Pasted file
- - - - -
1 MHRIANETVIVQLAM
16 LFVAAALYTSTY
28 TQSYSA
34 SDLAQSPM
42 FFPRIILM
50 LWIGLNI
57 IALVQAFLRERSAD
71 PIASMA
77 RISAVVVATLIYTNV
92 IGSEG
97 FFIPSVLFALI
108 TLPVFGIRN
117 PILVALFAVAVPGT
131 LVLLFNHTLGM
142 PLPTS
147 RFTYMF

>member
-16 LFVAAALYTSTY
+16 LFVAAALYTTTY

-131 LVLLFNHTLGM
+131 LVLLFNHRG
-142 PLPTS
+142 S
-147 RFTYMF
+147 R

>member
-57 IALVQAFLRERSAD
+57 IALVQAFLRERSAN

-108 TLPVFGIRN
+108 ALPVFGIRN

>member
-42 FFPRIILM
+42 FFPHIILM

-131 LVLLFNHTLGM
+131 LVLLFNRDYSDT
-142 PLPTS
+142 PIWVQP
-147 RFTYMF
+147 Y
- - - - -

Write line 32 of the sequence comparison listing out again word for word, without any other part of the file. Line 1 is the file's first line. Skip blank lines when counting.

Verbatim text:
-42 FFPRIILM